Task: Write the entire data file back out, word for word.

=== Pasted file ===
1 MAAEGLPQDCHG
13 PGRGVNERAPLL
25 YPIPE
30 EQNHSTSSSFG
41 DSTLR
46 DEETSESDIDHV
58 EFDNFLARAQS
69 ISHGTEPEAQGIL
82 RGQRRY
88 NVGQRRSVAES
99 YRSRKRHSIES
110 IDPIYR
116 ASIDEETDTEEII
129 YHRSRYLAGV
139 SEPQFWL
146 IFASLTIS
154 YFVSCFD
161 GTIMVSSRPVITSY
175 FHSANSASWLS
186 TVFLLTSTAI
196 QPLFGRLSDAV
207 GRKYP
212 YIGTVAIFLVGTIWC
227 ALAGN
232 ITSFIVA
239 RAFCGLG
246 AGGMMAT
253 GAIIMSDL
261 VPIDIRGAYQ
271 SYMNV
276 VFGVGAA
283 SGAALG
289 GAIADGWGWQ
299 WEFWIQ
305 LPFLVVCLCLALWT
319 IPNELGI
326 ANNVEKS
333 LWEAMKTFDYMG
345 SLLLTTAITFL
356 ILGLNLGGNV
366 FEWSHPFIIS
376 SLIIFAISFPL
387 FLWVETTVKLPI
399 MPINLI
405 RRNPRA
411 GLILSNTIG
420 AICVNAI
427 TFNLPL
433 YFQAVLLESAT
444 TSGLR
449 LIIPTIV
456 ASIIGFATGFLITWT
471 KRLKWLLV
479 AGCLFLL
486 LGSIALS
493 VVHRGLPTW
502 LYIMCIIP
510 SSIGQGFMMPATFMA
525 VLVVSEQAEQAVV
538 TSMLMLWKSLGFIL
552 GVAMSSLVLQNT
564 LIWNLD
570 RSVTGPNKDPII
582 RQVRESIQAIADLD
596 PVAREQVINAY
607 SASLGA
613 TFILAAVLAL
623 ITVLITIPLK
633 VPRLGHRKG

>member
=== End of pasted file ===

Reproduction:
1 MAAEGLPQDCHG
13 PGRGVNERAPLL
25 YPIPE
30 EQNHSTSSSFG
41 DSTLR
46 DEETSESDIDHV
58 EFDNFLARAQS
69 ISHGTEPEAQGIL
82 RGQRRY
88 NVGQRRSVAES
99 YRSRKRHSIES
110 IDPIYR
116 ASIDEETDTEEII
129 YHRSRYLAGV
139 SEPQFWL
146 IFASLTIS
154 YFVSCFD
161 GTIMVSSRPVITSY
175 FHSANSASWLS
186 TVFLLTSTAI
196 QPLFGRLSDAV
207 GRKYP
212 YIGTVAIFLVGTIWC
227 ALAGN
232 ITSFIVA
239 RAFCGLG
246 AGGMMAT
253 GAIIMSDL
261 VPIDIRGAYQ
271 SYMNV
276 VFGVGAA
283 SGAALG
289 GAIADGWGWQ
299 WEFWIQ
305 LPFLVVCLCLALWT
319 IPNELGI
326 ANNVEKS
333 LWEAMKTFDYMG
345 SLLLTTAITFL
356 ILGLNLGGNV
366 FEWSHPFIIS
376 SLIIFAISFPL
387 FLWVETTVKLPI
399 MPINLI
405 RRNPRA
411 GLILSNTIG
420 AICVNAI
427 TFNLPL
433 YFQAVLLESAT
444 TSGLR
449 LIIPTIV
456 ASIIGFATGFLITWT
471 KRLKWLLV
479 AGCLFLL
486 LGSIALS
493 VVHRGLPTW
502 LYIMCIIP
510 SSIGQGFMMPATFMA
525 VLVVSEQAEQAVV
538 TSMLMLWKSLGFIL
552 GVAMSSLVLQNT
564 LIWNLD
570 RSVTGPNKDPII
582 RQVRESIQAIADLD
596 PVAREQVINAY
607 SASLGA
613 TFILAAVLAL
623 ITVLITIPLK
633 VPRLGHRKG

>member